Male koalas seeking sex get all shouty and spread out, partly to reduce competition from the other males.
Bellowing seems to prevent fights between the males, as well as letting females know exactly who they are in the breeding season, says University of Queensland researcher William Ellis.
It is not 100 per cent clear how all that bellowing, usually between 10pm and 4am throughout September to December, attracts the females, Dr Ellis says.
But females can identify each male’s signature call and seem to be attracted to different males each year – so it could be luring them to new partners to prevent inbreeding.
Koalas are cute and very well-known, but there is not much information about their social and mating behaviours.
That is why Dr Ellis and colleagues from Australian, Japanese and US universities were using GPS tracking to map the social system of about 25 wild koalas, including one male named Chuck, at St Bees Island near Rockhampton.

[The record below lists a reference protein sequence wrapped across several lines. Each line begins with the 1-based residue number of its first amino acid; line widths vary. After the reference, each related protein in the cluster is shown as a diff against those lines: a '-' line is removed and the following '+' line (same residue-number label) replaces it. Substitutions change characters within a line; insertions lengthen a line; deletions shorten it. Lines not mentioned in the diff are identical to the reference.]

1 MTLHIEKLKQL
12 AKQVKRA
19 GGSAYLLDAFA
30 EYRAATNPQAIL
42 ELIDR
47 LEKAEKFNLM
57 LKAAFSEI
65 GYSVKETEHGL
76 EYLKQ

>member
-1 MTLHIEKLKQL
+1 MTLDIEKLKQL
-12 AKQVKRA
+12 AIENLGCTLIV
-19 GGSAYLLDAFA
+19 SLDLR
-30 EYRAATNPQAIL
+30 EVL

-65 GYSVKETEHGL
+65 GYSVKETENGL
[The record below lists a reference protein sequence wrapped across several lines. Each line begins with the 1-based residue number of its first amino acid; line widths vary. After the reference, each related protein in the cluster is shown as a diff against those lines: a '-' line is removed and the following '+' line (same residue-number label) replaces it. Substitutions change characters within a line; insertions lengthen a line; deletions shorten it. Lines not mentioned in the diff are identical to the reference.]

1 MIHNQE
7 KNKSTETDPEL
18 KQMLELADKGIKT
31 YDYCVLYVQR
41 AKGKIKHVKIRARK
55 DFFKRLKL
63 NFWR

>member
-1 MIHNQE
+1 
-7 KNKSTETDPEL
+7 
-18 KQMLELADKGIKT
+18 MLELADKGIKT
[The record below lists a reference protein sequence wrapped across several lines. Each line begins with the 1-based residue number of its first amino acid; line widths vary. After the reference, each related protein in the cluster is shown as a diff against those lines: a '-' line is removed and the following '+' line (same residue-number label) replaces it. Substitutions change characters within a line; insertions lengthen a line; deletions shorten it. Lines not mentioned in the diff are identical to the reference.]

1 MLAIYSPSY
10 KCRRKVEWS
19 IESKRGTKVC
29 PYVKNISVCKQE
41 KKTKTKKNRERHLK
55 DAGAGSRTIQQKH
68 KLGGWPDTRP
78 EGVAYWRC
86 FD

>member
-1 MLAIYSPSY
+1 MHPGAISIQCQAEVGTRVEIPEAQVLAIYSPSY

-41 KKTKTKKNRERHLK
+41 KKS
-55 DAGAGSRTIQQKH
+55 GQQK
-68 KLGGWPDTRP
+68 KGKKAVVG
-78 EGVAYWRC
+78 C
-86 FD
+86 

Their paper, in the journal PLOS One, says they thought the koalas would fight during mating season.
But they found their behaviour helped males avoid physical confrontation.
“They can tell who is the biggest, and stay away from him,” Dr Ellis told AAP.
That is lucky because fights last longer in breeding season and brawls in tree tops can end in fatal falls.
Their shouts also allow male koalas to space themselves apart, with little direct mating competition, Dr Ellis said.
Curiously, the females spend more time together in the breeding season, something the researchers want to explore more.